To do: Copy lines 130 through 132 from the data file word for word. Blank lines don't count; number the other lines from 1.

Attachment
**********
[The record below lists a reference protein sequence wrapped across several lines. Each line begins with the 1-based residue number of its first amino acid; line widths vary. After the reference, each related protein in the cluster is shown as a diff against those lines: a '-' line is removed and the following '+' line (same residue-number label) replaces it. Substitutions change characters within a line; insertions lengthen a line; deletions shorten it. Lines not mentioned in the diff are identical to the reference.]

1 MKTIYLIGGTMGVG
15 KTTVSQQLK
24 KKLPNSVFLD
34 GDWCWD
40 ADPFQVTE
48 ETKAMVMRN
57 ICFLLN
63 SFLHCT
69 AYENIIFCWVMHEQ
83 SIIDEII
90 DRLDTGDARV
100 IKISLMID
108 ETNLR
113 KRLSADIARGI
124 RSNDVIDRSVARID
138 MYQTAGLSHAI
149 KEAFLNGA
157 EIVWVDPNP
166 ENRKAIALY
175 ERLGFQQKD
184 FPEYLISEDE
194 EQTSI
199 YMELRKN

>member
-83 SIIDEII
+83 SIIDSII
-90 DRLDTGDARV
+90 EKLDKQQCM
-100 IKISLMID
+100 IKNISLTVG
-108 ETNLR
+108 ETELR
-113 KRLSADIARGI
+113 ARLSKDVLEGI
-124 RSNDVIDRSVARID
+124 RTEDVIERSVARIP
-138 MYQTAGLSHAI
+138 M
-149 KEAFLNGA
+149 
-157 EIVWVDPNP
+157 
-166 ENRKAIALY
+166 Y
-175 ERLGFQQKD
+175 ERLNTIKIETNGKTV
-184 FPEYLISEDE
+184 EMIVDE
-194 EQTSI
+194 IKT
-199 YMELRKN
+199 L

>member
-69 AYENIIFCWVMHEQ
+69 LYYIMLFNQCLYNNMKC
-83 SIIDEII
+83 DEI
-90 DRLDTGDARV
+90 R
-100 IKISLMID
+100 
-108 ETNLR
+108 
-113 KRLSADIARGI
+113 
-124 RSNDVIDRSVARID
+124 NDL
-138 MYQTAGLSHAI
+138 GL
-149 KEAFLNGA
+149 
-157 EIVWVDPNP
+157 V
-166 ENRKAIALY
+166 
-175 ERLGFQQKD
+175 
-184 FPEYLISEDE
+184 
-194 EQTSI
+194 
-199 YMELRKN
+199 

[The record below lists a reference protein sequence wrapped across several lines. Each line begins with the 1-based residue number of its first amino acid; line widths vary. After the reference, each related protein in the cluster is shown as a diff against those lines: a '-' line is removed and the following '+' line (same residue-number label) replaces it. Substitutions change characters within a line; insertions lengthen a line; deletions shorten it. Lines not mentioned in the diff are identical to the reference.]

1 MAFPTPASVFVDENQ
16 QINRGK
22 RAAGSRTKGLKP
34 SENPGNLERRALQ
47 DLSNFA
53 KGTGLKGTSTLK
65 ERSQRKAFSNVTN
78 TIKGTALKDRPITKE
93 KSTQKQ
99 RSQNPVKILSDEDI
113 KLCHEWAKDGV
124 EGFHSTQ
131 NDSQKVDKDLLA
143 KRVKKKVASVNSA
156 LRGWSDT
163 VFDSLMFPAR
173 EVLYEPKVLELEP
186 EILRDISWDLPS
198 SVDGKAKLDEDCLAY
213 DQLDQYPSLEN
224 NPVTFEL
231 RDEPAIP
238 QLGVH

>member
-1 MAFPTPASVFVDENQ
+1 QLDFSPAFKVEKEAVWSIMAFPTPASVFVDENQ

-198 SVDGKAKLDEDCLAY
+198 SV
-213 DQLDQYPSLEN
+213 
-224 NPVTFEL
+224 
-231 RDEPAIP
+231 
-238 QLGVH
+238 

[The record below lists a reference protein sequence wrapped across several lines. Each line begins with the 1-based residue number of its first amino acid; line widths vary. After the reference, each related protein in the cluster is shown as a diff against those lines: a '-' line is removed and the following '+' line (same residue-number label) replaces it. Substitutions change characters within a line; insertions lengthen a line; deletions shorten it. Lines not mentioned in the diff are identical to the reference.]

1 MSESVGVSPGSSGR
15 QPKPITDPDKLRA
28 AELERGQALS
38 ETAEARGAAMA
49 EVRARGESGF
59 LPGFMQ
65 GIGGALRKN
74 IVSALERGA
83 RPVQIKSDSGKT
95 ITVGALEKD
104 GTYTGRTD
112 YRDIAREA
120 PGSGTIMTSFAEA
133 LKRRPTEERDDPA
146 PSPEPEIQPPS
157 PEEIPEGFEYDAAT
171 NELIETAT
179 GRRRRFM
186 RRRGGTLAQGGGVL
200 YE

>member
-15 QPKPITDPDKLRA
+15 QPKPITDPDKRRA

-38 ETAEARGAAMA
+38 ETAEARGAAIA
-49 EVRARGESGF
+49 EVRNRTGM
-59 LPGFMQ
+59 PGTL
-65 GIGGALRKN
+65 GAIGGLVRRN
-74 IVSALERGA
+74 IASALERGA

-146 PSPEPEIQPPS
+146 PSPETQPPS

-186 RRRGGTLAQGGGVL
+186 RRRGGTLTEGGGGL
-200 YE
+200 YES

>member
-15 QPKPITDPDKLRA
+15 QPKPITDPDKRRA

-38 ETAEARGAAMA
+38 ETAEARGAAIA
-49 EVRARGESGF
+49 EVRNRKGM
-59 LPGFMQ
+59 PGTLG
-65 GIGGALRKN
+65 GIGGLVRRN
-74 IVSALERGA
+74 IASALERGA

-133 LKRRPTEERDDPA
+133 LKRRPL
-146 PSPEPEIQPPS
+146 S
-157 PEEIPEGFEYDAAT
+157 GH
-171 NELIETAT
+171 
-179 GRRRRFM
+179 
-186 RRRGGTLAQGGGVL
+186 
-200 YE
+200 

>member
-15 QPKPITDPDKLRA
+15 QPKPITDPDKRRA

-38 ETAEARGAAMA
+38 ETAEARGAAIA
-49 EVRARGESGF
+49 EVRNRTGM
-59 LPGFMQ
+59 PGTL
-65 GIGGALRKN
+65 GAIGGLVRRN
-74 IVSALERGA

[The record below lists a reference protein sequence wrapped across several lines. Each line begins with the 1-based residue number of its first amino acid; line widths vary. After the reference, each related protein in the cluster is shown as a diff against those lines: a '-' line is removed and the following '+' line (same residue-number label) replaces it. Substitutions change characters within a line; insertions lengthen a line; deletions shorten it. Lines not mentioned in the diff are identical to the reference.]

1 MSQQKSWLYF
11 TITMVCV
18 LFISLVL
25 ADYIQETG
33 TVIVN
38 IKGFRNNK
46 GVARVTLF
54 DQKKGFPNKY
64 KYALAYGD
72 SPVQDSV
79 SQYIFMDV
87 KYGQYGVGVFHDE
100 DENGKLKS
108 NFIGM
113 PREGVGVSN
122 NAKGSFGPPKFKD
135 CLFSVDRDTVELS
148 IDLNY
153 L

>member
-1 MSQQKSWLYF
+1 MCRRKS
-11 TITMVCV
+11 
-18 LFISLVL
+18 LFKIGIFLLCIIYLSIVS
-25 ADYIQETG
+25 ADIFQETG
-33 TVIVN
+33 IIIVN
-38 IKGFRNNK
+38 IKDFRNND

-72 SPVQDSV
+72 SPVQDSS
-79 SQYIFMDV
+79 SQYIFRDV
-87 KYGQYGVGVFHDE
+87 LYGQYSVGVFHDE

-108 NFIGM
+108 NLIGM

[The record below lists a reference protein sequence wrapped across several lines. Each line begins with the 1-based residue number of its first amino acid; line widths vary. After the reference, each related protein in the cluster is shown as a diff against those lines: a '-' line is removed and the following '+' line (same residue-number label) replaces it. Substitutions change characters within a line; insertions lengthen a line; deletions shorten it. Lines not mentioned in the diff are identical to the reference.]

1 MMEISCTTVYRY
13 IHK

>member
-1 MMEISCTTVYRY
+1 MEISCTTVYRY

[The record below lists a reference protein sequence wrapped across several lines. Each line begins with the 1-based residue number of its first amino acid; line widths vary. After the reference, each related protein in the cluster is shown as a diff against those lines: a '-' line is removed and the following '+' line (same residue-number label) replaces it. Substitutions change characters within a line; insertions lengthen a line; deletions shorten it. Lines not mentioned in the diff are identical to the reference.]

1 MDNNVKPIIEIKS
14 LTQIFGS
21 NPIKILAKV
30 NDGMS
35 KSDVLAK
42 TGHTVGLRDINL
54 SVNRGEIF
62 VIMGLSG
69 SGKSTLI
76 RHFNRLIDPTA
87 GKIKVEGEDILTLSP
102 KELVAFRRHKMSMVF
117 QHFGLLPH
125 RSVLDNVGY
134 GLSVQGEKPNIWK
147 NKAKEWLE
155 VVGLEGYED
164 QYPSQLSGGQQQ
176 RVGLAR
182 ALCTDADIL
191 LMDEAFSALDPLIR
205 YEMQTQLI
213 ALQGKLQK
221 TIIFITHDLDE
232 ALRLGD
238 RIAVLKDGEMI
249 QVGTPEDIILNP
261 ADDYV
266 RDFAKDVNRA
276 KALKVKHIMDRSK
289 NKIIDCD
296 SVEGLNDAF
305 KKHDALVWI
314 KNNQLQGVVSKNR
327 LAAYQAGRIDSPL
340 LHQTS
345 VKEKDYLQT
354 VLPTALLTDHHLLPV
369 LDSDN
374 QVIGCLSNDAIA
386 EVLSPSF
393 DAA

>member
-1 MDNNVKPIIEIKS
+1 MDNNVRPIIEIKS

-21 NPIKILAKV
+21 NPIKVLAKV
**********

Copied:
74 IVSALERGA
83 RPVQIKSDSGKT
95 ITVGALEKD